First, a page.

George Edward Lodge was born in December 1860 and died in February 1954 at the age of 93. He lived in Camberley from the 1920s in a house on Upper Park Road which he named Hawk House. He was an accomplished artist , naturalist, ornithologist and taxidermist. He created images of birds, insects and animals and his taxidermy work and paintings of birds, insects and wildlife form an important legacy of his life’s work.
From an early age, he enjoyed art and natural history, spending hours observing and sketching flora and fauna. His interests extended to taxidermy and preparing bird skins for mounting, he mounted his first owl at the age of 8. He was a keen falconer throughout his life.
After studying at the Lincoln School of Art he worked as an apprentice for the leading London wood engravers, Whymper’s. Whilst in London, he became a member of The Old Hawking Club and was often seen in the city with a hawk on his fist – the ‘hustle and bustle’ of London he felt, helped accustom the bird to any distraction and made it more effective when flying in the field.
Lodge was an accomplished artist and illustrator and sketched on his many trips around Great Britain. He travelled annually to Scotland and regularly visited the salmon rivers of Norway, both places being the natural habitat of his favourite species of bird, the Hawk. During the Second World War he worked as a spy, visiting Norway to study and sketch local bird life and the Kriegsmarine (German navy) ports of Bergen, Narvik, Trondheim, Hammerfest and Kirkenes.
At the age of 60, he moved to Upper Park Road, Camberley with his sister and niece, Brenda Lodge. He set up his studio and painted, sketched and studied birds and wild life, he also created many taxidermy examples. The house was renamed Hawk House. A local reporter once visited his studio and described it as “a collector’s treasure of preserved birds – hawks, falcons and almost every variety of British birds”. The heathland around Camberley attracted a wide variety of wildlife and was of great inspiration to Lodge.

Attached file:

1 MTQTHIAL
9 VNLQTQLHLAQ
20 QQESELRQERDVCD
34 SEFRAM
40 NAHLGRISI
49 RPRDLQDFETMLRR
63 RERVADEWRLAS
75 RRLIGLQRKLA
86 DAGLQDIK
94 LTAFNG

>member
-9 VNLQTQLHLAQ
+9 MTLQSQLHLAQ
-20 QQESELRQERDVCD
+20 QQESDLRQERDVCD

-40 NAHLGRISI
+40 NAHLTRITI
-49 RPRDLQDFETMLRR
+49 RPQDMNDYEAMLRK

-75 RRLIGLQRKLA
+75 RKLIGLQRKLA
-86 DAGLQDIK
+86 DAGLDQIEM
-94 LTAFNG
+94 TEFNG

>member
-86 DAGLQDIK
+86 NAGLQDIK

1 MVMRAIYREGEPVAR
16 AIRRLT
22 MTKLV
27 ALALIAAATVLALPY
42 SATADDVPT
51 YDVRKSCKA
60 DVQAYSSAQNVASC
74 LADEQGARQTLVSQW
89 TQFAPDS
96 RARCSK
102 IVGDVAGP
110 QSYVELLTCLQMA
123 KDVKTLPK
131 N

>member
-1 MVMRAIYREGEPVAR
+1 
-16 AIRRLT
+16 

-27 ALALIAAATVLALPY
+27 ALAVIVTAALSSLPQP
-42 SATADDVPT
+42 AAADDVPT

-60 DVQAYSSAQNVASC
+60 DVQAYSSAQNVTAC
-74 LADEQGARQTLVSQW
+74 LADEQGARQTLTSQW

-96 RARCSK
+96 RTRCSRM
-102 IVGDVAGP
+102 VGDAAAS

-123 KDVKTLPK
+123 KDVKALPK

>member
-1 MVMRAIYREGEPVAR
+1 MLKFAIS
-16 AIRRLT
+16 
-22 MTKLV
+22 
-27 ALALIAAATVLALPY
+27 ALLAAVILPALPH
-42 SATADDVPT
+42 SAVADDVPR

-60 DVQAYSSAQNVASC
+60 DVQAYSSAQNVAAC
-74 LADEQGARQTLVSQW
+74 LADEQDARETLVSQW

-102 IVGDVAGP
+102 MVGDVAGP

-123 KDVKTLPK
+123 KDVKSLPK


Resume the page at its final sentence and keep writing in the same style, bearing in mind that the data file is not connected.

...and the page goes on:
He was a Vice President of the Camberley and District Natural History Society when it was first formed in 1946 and remained a member throughout his life.
His work appears in many publications, including ‘The British Bird Book’ by F B Kirkman and D A Bannerman’s 12 volumes of the ’Birds of the British Isles’. For this publication he illustrated 389 plates depicting 426 species of bird, each painted against an appropriate background. He began the illustrations at the age of 82 and the final volume was published shortly after his death in 1954.
His obituary in the Camberley News was written by Maxwell Knight (broadcaster and local fellow naturalist) – “The death of Mr George E Lodge, who was in his ninety fourth year, will be lamented by all who knew him personally, and by many more who knew him only through his paintings….
For well over half a century he could justly be acclaimed as one of the world’s leading bird artists; and at the peak of his powers there was no- one equal to him on the depicting of game birds and birds of prey – the latter, perhaps as being his personal favourites.
George Lodge was a man of indomitable spirit; for when his sight began to fail and his health was my no means good, his mind remained as active as ever…… He will always be remembered as a great painter of birds, but at the same time he will remain in the minds of those privileged to know him personally as an English gentleman of fine and generous character“.
A small selection of Lodge’s work was given to the Camberley and District Natural History Society after his death and is now in Surrey Heath Museum’s collection. The Friends of the Museum have also funded the purchase of examples of Lodge’s paintings. His entomological collection is held at Bristol Museum and some of his art work is held by the Natural History Museum.
The George Edward Lodge Trust was set up to portray every aspect of George Edward Lodge’s life and building up a directory of both artwork and artefacts. We are most grateful to Brian Bird from The George Edward Lodge Trust for his continued and help and support of Surrey Heath Museum.
Text provided by Surrey Heath Museum.
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